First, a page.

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Legal Codes and Talking TreesIndigenous Women's Sovereignty in the Sonoran and Puget Sound Borderlands, 1854-1946$
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Katrina Jagodinsky

Print publication date: 2016

Print ISBN-13: 9780300211689

Published to Yale Scholarship Online: September 2016

DOI: 10.12987/yale/9780300211689.001.0001

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PRINTED FROM YALE SCHOLARSHIP ONLINE (www.yale.universitypressscholarship.com). (c) Copyright Yale University Press, 2021. All Rights Reserved. An individual user may print out a PDF of a single chapter of a monograph in YSO for personal use.date: 11 April 2021

Nora Jewell “In Family Way”

Nora Jewell “In Family Way”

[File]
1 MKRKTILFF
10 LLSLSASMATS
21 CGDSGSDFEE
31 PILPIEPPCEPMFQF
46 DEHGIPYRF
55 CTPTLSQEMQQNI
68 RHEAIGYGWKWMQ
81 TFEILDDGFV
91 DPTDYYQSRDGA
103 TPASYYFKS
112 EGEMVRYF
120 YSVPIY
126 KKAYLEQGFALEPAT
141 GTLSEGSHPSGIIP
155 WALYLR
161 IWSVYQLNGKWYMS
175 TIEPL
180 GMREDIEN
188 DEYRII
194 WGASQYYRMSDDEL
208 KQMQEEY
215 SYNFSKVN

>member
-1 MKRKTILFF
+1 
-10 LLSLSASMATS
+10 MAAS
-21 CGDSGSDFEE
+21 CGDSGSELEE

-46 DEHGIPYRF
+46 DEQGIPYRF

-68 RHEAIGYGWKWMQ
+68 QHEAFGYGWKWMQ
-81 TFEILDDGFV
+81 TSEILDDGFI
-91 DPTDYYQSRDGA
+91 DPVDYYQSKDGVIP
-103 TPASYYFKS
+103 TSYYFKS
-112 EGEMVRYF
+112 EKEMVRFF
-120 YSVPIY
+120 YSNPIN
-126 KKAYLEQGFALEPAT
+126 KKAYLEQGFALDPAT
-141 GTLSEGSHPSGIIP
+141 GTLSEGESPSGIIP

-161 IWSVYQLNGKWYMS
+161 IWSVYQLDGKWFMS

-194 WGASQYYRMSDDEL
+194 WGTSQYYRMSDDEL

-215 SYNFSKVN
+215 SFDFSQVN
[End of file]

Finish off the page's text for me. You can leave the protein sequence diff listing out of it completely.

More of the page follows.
Washington, 1854–1910

Chapter:
(p.58) Chapter 3 Nora Jewell “In Family Way”
Source:
Legal Codes and Talking Trees
Author(s):

Katrina Jagodinsky

Publisher:
Yale University Press
DOI:10.12987/yale/9780300211689.003.0003

This chapter examines how Indigenous women dealt with the challenges of economic and sexual vulnerability under settler-colonial laws by focusing on the case of Nora Jewell in territorial Washington during the period 1854–1910. Nora Jewell of San Juan Island lost her Salish mother and Danish father to unknown circumstances and became a ward of Washington Territory at the age of twelve. In 1880 she sued James F. Smith, her American guardian, for rape, accusing him of impregnating her. This chapter considers Jewell's sexual assault case against Smith, the putative father of her unborn child, in criminal court to highlight the gendered and racial contours of change and transformation that shaped Indigenous women's legal philosophies and their encounters with territorial legal regimes.

Keywords:   rape, Indigenous women, Nora Jewell, Washington Territory, San Juan Island, James F. Smith, sexual assault

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